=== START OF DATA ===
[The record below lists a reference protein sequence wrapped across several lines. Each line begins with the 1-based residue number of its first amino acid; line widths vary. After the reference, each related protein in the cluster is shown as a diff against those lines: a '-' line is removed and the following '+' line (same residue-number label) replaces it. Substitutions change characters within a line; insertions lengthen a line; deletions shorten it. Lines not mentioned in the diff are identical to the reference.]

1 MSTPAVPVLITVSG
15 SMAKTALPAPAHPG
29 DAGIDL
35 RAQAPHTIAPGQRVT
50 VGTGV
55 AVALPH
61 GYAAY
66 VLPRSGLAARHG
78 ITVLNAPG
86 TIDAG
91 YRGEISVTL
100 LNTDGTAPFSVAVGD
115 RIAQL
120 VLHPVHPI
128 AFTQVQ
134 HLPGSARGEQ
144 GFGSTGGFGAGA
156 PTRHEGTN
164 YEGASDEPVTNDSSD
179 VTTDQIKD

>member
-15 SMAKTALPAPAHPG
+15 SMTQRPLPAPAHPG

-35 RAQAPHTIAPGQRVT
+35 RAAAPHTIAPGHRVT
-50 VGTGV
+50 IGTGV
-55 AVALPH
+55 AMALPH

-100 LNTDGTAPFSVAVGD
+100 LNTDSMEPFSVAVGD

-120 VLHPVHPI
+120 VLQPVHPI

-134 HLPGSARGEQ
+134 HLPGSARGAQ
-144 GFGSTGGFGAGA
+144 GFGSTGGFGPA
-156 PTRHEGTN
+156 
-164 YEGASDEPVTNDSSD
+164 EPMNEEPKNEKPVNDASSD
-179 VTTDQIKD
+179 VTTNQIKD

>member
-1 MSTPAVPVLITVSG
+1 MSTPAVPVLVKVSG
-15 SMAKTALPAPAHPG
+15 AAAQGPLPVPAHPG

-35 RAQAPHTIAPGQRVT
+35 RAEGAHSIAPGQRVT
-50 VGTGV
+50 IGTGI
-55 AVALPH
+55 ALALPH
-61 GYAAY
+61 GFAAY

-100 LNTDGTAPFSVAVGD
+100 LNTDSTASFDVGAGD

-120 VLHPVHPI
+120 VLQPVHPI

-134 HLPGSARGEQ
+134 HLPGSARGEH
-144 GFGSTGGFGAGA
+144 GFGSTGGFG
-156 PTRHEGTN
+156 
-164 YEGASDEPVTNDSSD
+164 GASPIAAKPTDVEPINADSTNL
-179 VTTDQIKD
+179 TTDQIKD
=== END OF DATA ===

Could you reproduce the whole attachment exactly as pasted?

[The record below lists a reference protein sequence wrapped across several lines. Each line begins with the 1-based residue number of its first amino acid; line widths vary. After the reference, each related protein in the cluster is shown as a diff against those lines: a '-' line is removed and the following '+' line (same residue-number label) replaces it. Substitutions change characters within a line; insertions lengthen a line; deletions shorten it. Lines not mentioned in the diff are identical to the reference.]

1 MSTPAVPVLITVSG
15 SMAKTALPAPAHPG
29 DAGIDL
35 RAQAPHTIAPGQRVT
50 VGTGV
55 AVALPH
61 GYAAY
66 VLPRSGLAARHG
78 ITVLNAPG
86 TIDAG
91 YRGEISVTL
100 LNTDGTAPFSVAVGD
115 RIAQL
120 VLHPVHPI
128 AFTQVQ
134 HLPGSARGEQ
144 GFGSTGGFGAGA
156 PTRHEGTN
164 YEGASDEPVTNDSSD
179 VTTDQIKD

>member
-15 SMAKTALPAPAHPG
+15 SMTQRPLPAPAHPG

-35 RAQAPHTIAPGQRVT
+35 RAAAPHTIAPGHRVT
-50 VGTGV
+50 IGTGV
-55 AVALPH
+55 AMALPH

-100 LNTDGTAPFSVAVGD
+100 LNTDSMEPFSVAVGD

-120 VLHPVHPI
+120 VLQPVHPI

-134 HLPGSARGEQ
+134 HLPGSARGAQ
-144 GFGSTGGFGAGA
+144 GFGSTGGFGPA
-156 PTRHEGTN
+156 
-164 YEGASDEPVTNDSSD
+164 EPMNEEPKNEKPVNDASSD
-179 VTTDQIKD
+179 VTTNQIKD

>member
-1 MSTPAVPVLITVSG
+1 MSTPAVPVLVKVSG
-15 SMAKTALPAPAHPG
+15 AAAQGPLPVPAHPG

-35 RAQAPHTIAPGQRVT
+35 RAEGAHSIAPGQRVT
-50 VGTGV
+50 IGTGI
-55 AVALPH
+55 ALALPH
-61 GYAAY
+61 GFAAY

-100 LNTDGTAPFSVAVGD
+100 LNTDSTASFDVGAGD

-120 VLHPVHPI
+120 VLQPVHPI

-134 HLPGSARGEQ
+134 HLPGSARGEH
-144 GFGSTGGFGAGA
+144 GFGSTGGFG
-156 PTRHEGTN
+156 
-164 YEGASDEPVTNDSSD
+164 GASPIAAKPTDVEPINADSTNL
-179 VTTDQIKD
+179 TTDQIKD